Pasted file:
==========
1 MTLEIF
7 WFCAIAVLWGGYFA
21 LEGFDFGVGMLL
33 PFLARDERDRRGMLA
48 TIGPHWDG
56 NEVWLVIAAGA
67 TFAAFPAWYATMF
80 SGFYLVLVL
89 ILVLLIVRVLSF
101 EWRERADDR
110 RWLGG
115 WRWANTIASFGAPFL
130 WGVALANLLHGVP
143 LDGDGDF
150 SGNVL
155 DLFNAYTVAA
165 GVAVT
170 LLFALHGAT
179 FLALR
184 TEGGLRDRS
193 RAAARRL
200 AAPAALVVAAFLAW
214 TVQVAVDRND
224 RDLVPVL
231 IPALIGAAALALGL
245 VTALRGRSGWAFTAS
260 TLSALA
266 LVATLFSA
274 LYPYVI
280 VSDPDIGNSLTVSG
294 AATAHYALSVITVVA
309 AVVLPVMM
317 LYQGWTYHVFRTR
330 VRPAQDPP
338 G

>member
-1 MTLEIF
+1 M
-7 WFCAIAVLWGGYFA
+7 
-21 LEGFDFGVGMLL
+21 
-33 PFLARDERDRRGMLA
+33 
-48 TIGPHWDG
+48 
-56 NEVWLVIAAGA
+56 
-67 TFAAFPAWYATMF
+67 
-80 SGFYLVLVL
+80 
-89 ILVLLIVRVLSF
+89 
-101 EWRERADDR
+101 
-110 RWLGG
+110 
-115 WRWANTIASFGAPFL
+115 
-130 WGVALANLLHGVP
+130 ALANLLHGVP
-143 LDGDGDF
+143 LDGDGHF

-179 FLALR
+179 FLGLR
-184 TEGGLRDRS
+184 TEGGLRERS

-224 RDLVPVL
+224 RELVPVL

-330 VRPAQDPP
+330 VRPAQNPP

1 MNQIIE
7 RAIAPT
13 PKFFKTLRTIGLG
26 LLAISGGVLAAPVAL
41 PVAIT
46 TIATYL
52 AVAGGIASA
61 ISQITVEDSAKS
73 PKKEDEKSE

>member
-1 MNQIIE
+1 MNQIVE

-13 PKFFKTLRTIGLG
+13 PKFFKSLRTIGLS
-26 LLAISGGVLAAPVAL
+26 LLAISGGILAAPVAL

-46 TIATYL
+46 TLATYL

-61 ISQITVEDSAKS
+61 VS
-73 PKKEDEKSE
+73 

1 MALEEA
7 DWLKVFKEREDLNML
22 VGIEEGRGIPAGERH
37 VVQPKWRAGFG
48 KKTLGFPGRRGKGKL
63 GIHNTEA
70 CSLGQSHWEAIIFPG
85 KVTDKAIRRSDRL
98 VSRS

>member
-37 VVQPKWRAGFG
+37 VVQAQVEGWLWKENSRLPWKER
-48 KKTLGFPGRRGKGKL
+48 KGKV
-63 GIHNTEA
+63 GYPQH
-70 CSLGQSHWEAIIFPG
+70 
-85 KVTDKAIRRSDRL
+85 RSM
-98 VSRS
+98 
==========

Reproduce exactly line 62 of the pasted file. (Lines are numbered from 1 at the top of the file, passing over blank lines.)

+130 ALANLLHGVP